Kavod ha’Meit: Trans Issues for the Hevra Kadisha

Judaism, a religion that focuses primarily on life, rather than the afterlife, provides a meticulous set of standards regarding the handling of corpses, which must be shown great respect. The body is washed, dressed in a simple gown, and never left alone before burial. All of these ministrations are carefully provided by a synagogue or community hevra kadisha, or holy committee.

Kavod HaMeit. Creative Commons / Jin Aili
Creative Commons / Jin Aili

Because the body is traditionally cared for by those of the same gender, making sure that a hevra kadisha is informed about and sensitive to the needs of transgender and genderqueer people is very important.

Here, Eliron Hamburger, a hevra kadisha member at Chochmat HaLev, in Berkeley, provides a checklist for all hevra kadisha members to consider. The answers may vary from community to community, but the questions themselves are thought-provoking, challenging us to look at this life-cycle event through the lens of transgender inclusion. Consider bringing it to the ritual committee at your synagogue or sharing with your family.

It is our goal to be respectful and welcoming of all gender identities and expressions.

•    How will our hevra kadisha communicate to our broader community that we are sensitive to gender identity issues?

It is our goal that the hevra kadisha emissaries be skilled to invite communication from the meit’s (deceased’s) family/friends about gender identity issues and be able to identify and address issues that arise.

•    What training does the hevra kadisha emissary need in order to be sensitive to, and prepared for, any gender identity issues that they may encounter?
•    What resources does the hevra kadisha provide to the meit’s friends/family members?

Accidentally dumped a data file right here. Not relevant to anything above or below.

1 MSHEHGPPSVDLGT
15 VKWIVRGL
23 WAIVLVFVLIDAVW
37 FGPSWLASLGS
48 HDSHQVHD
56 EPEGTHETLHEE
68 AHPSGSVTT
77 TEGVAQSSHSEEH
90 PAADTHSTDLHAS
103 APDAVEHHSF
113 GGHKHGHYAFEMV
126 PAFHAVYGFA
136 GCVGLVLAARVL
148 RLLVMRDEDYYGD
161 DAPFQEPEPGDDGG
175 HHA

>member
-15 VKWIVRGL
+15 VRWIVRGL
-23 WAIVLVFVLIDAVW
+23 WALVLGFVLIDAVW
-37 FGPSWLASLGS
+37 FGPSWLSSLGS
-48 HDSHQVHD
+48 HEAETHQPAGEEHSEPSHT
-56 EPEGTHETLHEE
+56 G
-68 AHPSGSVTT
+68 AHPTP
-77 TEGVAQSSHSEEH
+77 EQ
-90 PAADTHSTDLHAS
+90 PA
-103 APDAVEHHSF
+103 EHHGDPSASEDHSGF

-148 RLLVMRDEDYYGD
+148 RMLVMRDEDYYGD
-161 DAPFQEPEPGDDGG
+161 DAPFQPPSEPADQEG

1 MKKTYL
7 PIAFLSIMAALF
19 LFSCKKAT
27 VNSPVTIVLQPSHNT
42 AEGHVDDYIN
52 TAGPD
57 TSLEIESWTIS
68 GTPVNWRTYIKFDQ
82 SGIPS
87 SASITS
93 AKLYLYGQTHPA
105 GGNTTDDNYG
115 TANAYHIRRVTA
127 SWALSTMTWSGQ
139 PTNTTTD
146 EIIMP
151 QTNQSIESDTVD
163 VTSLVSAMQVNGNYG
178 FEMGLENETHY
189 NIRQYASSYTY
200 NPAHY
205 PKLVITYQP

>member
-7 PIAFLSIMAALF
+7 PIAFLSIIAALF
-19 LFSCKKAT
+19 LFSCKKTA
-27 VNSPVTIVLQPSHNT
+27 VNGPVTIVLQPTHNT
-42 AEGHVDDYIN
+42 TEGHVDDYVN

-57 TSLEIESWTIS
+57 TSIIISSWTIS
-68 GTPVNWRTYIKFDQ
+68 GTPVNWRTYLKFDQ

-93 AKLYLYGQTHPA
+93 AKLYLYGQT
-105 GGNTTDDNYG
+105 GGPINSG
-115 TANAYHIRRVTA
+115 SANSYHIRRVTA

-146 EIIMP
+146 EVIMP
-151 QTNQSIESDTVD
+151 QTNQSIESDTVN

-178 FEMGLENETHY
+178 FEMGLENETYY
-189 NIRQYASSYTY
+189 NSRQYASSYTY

It is our goal to assure that a meit’s body, regardless of gender expression or identity, be guarded from inappropriate physical contact or other indiscretions, and that all hevra kadisha members are appropriately trained, supported and prepared for what they may encounter in their role as the shmira (the guard who watches over the body).

•    What skills does the shmira need to address this issue and can the hevra kadisha support such skill-building?

It is our goal to have safe, available facilities to perform rechitza (washing the physical body) by a trained, prepared and appropriately gendered tahara team (who will perform the washing) based on respect for the meit.

•    What is the most respectful practice for a meit who is transgender?
•    What arrangements/advance preparations do we need to make so that the rechitza can be performed by a tahara team whose gender composition is most respectful for the meit?

It is our goal to offer appropriate prayers befitting the meit’s own gender representation.

•    What prayers or translations can be offered that are the most respectful for a meit who preferred non-gendered pronouns?

It is our goal to have tachrichim (burial shrouds) available and suitable for all gender identities and expressions.

•    How will the hevra kadisha assure it has tachrichim that respects all gender expressions and what is the process for selecting tachrichim for a meit?

Are there other practices, questions or angles you think a hevra kadisha should consider? We hope you’ll continue the conversation by leaving your thoughts in the comments section below.



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